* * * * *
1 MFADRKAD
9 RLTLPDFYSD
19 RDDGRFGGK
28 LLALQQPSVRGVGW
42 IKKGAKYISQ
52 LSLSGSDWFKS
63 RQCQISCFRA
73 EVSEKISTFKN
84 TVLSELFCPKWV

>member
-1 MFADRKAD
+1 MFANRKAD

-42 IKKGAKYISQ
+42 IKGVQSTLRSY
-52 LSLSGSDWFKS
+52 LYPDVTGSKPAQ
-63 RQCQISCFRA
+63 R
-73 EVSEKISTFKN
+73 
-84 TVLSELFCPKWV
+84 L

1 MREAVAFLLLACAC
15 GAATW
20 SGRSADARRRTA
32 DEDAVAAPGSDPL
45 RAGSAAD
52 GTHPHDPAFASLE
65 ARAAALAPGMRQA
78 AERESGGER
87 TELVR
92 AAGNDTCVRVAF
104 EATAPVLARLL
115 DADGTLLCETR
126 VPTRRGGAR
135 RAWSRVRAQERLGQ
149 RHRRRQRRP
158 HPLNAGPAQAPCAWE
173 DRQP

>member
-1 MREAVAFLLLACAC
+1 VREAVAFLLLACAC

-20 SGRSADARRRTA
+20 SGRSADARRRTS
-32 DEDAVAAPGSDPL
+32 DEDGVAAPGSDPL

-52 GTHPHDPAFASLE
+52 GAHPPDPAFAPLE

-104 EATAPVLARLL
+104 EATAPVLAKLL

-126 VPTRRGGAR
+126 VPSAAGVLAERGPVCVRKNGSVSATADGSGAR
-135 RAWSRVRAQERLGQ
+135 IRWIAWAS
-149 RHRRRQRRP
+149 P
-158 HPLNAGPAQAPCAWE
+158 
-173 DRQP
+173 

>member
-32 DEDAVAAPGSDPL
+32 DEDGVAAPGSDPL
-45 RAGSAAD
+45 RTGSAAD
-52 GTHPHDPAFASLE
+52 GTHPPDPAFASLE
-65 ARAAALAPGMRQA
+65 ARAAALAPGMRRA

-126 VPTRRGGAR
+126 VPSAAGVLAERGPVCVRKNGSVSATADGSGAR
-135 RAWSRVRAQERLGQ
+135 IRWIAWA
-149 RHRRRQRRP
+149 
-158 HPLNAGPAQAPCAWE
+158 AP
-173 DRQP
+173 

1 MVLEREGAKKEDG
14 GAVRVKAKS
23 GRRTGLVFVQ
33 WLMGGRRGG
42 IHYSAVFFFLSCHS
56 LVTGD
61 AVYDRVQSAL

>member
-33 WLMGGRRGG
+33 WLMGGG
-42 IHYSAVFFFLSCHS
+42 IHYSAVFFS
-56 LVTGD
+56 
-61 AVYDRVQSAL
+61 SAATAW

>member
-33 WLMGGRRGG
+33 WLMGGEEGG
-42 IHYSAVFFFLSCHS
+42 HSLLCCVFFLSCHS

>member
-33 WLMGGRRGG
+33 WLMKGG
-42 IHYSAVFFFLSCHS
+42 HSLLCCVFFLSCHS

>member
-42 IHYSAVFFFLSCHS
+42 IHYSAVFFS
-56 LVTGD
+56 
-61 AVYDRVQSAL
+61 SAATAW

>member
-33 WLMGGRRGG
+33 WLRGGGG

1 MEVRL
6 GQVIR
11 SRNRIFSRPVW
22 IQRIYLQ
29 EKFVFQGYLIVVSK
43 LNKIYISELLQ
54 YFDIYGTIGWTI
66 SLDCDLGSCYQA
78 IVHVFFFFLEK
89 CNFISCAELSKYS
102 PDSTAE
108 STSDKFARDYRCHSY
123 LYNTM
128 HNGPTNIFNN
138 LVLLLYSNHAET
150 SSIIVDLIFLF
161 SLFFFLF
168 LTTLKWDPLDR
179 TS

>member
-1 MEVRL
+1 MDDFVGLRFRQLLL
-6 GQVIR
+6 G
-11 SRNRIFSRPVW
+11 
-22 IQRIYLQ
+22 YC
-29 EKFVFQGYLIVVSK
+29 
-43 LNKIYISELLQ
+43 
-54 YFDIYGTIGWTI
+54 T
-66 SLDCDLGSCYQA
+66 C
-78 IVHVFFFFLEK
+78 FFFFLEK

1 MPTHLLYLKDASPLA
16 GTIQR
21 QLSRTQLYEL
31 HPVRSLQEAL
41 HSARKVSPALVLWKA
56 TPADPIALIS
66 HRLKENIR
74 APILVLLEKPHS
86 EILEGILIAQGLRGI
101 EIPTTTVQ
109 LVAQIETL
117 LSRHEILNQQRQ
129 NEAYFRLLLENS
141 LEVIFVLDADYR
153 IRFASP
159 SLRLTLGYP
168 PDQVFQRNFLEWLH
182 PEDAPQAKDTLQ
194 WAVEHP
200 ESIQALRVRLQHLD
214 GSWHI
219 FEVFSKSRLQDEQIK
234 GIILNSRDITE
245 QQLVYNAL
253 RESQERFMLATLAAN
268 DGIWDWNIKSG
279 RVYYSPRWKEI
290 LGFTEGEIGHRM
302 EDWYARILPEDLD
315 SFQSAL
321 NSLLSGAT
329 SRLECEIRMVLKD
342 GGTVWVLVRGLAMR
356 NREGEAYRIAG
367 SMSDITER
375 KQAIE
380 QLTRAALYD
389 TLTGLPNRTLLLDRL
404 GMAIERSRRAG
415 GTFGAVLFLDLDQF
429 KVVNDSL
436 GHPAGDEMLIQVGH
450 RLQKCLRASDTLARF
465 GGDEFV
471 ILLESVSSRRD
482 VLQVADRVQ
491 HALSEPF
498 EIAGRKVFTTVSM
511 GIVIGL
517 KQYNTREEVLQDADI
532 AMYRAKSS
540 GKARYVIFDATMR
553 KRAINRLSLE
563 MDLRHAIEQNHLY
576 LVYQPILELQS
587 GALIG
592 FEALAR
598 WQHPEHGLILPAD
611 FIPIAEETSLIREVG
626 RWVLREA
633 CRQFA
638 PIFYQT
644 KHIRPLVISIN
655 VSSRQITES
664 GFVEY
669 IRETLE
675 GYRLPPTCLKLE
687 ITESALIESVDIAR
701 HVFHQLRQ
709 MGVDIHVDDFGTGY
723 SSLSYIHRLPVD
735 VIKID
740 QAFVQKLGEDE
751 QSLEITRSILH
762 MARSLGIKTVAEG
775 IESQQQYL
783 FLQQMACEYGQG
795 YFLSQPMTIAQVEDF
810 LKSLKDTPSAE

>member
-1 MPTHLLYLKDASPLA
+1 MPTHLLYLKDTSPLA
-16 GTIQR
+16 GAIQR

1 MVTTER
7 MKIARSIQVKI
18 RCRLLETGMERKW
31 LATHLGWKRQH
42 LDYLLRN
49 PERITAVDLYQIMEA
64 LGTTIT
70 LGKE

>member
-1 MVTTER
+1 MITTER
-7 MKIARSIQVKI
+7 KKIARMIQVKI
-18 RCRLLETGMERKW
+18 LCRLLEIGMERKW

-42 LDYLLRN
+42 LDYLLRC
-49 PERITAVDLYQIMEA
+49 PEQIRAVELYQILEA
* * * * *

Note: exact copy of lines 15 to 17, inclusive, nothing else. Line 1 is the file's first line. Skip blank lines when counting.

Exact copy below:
-52 LSLSGSDWFKS
+52 LYPDVTGSKPAQ
-63 RQCQISCFRA